Saturday 22 October 2016, 2.00 – 3.00 pm
Room S1, Alison Richard Building, 7 West Road, Cambridge
Followed by a drinks reception in the atrium
Supported by the Cambridge University Festival of Ideas, the Department of Politics and International Studies and ARTUM. Registration is recommended.
Artist Lala Meredith Vula will speak about her exhibition Flowers of Earth and Blood and about her journey in photography documenting important political and social events. The audience are invited to view the exhibition in the Alison Richard Building before the symposium begins.
Chair: Mette Elstriup- Sanggiovani, Department of POLIS
Discussant: Nora V Weller, ARTUM
Speakers: Lala Meredith-Vula is an artist working mainly in photography and film. She is a Reader in Art and Photography at De Montfort University. She was born in Sarajevo, 1966, to an Albanian father and English mother. She came to Britain in the 1970s. She studied Fine Art at Goldsmiths’ College, London University (1985/88) and MA at Pristina University, Kosova (1988/90). Her first show was in Damien Hirst’s landmark exhibition “Freeze”, London (1988) that is famous for launching the YBA Young British Artists. She has represented Albania in the Venice Biennale, (1999 and 2007). She has exhibited nationally and internationally with many solo shows including at the Photographers’ Gallery, London, Germany throughout Italy and Albania. She has also exhibited in many group shows in the UK, USA, China, though out Europe. She was nominated for the Deutsche Börse Foundation Photography Prize 2016 for her solo show “Blood Memory” at the National Art Gallery of Kosova. For more information visit www.lalameredithvula.com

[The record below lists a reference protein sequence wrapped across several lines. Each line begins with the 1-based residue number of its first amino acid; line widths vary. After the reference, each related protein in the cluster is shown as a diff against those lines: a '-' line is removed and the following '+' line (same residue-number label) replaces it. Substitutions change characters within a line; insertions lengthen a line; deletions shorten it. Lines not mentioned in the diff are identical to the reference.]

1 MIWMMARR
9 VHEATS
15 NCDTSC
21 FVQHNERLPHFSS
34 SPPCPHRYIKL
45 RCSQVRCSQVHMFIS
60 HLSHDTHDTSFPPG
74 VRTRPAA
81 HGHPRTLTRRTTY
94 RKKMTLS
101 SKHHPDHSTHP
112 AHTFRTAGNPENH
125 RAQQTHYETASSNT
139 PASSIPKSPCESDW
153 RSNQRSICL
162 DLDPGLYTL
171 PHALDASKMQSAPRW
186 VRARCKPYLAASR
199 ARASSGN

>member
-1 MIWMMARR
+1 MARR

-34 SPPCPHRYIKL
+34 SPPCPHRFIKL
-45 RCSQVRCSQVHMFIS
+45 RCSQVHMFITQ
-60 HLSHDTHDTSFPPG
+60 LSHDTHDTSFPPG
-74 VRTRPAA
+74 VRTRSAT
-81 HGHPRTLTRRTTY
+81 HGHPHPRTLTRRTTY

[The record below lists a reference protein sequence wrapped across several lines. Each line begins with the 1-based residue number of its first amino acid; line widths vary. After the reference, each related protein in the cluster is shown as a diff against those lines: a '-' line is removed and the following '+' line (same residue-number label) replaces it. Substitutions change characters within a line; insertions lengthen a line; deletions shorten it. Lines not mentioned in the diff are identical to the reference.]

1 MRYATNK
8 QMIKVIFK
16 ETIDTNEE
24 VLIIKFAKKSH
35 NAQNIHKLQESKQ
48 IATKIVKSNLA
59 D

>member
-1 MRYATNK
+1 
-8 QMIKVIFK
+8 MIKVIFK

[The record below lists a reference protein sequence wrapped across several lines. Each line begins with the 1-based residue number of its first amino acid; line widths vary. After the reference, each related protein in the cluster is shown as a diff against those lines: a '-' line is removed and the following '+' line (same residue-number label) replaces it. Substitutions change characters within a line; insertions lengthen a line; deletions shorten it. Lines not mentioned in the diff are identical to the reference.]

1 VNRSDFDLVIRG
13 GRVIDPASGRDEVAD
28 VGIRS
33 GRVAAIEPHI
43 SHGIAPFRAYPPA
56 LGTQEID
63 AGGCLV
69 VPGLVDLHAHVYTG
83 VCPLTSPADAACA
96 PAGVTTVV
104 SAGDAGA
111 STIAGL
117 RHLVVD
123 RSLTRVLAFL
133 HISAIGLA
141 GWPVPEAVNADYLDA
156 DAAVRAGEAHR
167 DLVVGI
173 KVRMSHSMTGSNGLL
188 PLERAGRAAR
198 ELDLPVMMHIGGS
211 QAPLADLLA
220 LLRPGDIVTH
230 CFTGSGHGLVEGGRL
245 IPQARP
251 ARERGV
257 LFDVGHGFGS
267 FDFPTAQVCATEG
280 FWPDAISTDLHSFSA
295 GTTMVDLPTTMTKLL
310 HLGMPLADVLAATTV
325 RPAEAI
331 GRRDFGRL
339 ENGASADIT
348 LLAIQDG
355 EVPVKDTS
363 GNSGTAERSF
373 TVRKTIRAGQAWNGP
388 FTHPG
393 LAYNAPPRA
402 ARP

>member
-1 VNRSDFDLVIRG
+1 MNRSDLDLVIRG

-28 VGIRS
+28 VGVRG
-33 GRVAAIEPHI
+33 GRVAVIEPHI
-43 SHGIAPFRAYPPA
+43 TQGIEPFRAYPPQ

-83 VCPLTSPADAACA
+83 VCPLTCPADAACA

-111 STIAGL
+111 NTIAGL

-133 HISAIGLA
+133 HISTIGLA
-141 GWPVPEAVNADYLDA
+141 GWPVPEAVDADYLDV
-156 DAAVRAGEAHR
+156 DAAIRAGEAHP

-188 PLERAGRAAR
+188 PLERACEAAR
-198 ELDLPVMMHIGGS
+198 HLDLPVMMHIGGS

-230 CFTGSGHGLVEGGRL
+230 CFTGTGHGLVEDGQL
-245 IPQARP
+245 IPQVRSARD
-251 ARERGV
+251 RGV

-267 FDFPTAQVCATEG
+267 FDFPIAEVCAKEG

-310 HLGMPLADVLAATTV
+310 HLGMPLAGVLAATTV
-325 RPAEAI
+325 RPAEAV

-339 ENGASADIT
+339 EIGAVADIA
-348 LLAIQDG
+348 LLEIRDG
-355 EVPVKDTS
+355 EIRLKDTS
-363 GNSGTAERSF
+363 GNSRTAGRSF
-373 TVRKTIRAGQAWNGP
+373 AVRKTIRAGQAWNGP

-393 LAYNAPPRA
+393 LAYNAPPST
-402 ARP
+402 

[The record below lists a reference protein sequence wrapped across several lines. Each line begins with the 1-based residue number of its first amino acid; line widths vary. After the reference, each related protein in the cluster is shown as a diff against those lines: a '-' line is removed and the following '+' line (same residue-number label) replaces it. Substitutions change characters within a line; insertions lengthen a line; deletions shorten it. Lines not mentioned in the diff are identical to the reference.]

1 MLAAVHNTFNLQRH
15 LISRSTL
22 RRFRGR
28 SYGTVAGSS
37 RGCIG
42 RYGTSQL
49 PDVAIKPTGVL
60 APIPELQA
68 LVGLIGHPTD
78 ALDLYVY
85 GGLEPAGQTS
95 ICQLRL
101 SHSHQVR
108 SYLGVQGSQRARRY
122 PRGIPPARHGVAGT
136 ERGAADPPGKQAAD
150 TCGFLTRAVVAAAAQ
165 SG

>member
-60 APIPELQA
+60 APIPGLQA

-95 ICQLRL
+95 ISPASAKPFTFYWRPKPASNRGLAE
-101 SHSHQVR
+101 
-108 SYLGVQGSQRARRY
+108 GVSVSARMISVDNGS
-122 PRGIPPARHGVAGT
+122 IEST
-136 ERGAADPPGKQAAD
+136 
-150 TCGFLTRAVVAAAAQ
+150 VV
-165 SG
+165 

Dr Kelley Wilder is Director of the Photographic History Research Centre, De Montfort University, Leicester, UK. She is the co-author with Gregg Mitman of Documenting the World: Film, Photography and the Scientific Record (Chicago, 2016) and author of Photography and Science (Reaktion, 2009). In her work she considers the photographic practices of Nineteenth-century scientists and artists like William Henry Fox Talbot, Sir John Herschel, Henri Becquerel and others. New projects include work on Photographic catalogues and archives, and Nineteenth and Twentieth-century material cultures of photographic industry and image making.
Professor Gregg Mitman is the Vilas Research and William Coleman Professor of History of Science, Medical History, and Environmental Studies at the University of Wisconsin-Madison. He is an award-winning author, filmmaker, and teacher, whose interests span the history of science, medicine, and the environment in the United States and the world, and reflect a commitment to environmental and social justice. Mitman is the founding director of the Nelson Institute’s Center for Culture, History and Environment, and is also curator of the UW-Madison’s popular environmental film festival, Tales from Planet Earth. He is currently at work on a multimedia project—a film, book, and public history website—that explores the history and legacy of a 1926 Harvard medical expedition to Liberia and the environmental and social consequences that follow in the expedition’s wake.He recently co-produced and co-directed with Sarita Siegel, In the Shadow of Ebola, a short film available online on PBS/Independent Lens that offers an intimate portrait of a family and a nation torn apart by the Ebola outbreak in West Africa.